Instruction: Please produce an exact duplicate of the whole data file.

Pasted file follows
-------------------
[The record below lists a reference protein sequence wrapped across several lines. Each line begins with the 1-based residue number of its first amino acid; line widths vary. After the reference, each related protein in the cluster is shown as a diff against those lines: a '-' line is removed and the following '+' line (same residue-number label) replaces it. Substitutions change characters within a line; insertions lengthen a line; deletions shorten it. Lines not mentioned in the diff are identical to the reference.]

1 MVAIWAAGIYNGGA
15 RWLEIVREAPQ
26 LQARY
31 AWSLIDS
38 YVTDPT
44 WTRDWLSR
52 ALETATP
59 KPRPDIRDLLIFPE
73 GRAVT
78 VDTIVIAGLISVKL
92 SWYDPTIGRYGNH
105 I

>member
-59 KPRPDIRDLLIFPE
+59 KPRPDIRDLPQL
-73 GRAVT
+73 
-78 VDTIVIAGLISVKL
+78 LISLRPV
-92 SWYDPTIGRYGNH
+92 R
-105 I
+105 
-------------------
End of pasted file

[The record below lists a reference protein sequence wrapped across several lines. Each line begins with the 1-based residue number of its first amino acid; line widths vary. After the reference, each related protein in the cluster is shown as a diff against those lines: a '-' line is removed and the following '+' line (same residue-number label) replaces it. Substitutions change characters within a line; insertions lengthen a line; deletions shorten it. Lines not mentioned in the diff are identical to the reference.]

1 MVAIWAAGIYNGGA
15 RWLEIVREAPQ
26 LQARY
31 AWSLIDS
38 YVTDPT
44 WTRDWLSR
52 ALETATP
59 KPRPDIRDLLIFPE
73 GRAVT
78 VDTIVIAGLISVKL
92 SWYDPTIGRYGNH
105 I

>member
-59 KPRPDIRDLLIFPE
+59 KPRPDIRDLPQL
-73 GRAVT
+73 
-78 VDTIVIAGLISVKL
+78 LISLRPV
-92 SWYDPTIGRYGNH
+92 R
-105 I
+105 